Date of Award


Document Type


Degree Name

Master of Public Health (MPH)


School of Public Health

First Advisor

Shiyi Wang

Second Advisor

Scott Huntington



Immunotherapy (IT) has been shown to improve cancer survival but there is limited evidence regarding use in patients with advanced cancer and pre-existing autoimmune disease (AI). We sought to address these knowledge gaps and determine IT utilization patterns and overall survival (OS) for these patients.

Patients and Methods

This retrospective cohort study used data from Flatiron Health’s nationwide oncology database. Patients diagnosed with advanced cancer where there was ≥ 1 FDA approved IT were included. Baseline demographics were analyzed using χ2 and t-tests. Patterns of IT use were assessed using logistic regression. OS was estimated using Kaplan-Meier and Cox proportional hazards models.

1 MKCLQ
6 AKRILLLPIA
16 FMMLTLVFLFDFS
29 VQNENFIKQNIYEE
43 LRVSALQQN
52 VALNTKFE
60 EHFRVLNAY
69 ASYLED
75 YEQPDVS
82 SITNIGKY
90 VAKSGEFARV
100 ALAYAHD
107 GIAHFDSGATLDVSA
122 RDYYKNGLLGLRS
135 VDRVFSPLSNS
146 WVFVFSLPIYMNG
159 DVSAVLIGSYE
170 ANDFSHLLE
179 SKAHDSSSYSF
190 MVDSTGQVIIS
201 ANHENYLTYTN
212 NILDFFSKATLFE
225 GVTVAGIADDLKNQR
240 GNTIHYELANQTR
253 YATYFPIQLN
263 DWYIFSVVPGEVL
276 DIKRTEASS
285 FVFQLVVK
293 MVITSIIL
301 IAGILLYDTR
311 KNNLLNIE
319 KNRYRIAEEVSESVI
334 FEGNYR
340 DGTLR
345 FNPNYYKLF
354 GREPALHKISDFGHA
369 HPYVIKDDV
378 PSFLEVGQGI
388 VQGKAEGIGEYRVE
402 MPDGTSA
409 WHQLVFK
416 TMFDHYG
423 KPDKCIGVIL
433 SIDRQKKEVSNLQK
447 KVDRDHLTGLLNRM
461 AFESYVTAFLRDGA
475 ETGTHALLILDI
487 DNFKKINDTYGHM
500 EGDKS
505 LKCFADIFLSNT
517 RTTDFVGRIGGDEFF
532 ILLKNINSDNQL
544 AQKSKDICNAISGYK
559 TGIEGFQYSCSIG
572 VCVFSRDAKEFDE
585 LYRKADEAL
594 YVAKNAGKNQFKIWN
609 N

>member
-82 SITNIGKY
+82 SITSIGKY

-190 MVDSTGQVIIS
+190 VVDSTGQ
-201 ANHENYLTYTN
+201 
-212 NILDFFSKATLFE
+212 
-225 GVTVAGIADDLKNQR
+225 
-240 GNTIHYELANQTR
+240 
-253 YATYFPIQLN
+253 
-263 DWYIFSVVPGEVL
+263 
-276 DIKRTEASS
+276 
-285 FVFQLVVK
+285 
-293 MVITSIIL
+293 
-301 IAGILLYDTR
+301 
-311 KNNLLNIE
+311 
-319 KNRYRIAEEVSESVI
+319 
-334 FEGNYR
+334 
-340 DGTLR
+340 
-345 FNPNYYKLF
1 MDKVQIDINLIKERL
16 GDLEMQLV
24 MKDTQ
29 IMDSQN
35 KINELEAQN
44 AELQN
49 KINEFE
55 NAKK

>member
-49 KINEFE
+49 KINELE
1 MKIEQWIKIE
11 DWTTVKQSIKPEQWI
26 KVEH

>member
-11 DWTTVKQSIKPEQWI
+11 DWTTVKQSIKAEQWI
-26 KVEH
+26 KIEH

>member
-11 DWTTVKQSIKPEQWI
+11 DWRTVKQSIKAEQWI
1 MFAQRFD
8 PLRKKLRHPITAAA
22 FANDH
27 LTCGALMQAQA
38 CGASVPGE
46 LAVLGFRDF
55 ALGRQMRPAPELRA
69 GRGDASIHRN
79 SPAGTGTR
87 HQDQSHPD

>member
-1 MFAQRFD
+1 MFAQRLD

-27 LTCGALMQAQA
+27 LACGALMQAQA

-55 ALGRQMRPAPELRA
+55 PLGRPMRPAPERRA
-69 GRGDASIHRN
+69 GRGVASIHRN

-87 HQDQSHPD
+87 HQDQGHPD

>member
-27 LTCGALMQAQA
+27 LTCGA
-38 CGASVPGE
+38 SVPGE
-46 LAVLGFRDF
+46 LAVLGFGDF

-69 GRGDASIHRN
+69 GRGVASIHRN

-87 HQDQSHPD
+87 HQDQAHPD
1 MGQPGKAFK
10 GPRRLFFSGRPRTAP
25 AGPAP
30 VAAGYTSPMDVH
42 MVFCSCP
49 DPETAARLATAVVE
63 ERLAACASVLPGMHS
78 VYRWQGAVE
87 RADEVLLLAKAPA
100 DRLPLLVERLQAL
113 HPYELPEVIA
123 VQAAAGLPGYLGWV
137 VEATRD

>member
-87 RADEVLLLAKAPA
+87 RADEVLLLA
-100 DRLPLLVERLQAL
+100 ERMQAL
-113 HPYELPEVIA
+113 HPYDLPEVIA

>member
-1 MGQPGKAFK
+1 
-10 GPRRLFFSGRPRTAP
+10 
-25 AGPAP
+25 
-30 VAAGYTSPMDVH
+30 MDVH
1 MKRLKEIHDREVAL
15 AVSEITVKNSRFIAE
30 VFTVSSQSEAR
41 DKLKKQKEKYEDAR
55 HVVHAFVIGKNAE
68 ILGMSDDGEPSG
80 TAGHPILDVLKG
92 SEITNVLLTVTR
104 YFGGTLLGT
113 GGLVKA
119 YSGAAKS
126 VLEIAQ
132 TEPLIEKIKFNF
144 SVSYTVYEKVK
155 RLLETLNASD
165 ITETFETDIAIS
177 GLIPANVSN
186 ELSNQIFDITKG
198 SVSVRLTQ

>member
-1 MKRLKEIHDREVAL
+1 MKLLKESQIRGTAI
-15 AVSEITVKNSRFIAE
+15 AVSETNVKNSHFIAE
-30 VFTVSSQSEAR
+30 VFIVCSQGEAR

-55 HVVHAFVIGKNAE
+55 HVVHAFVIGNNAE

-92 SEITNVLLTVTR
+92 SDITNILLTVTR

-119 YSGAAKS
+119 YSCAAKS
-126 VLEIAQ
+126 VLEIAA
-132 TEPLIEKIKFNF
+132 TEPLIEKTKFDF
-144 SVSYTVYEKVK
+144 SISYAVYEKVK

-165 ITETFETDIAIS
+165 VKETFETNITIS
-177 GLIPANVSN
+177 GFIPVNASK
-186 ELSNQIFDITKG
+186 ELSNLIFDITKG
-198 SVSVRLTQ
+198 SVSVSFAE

Of the 70,964 patients included, 1,801 had AI. Controlling for demographic and clinical variables, AI was not associated with IT use in general (Odds Ratio [OR]=0.90, 95% CI 0.79-1.03), but was associated with lower odds of receiving first-line IT (OR=0.72, 95% CI 0.61-0.84). IT usage differed by cancer type. Overall, on multivariate analysis, patients with AI had better survival than those without AI. This remained true for overall IT (Hazard Ratio [HR]=0.86, 95% CI 0.81-0.91) and for first-line IT (HR=0.79, 95% CI 0.71-0.88). Interaction between IT and AI was significant, with IT having stronger association in patients with AI compared to those without (HR=0.57, 95% CI 0.50-0.64 vs HR=0.66, 95% CI 0.64-0.68). Among patients treated with IT, interaction between first-line IT and AI was not significant. Among patients with AI, receiving first-line IT had no survival benefit (HR=0.95, 95% CI 0.77-1.17).


Receipt of IT had greater survival benefit for patients with AI compared to those without AI; first-line IT did not result in further survival benefit. Patients with advanced cancer and pre-existing AI should receive IT, potentially as second or third-line treatment.


This thesis is restricted to Yale network users only. It will be made publicly available on 05/27/2021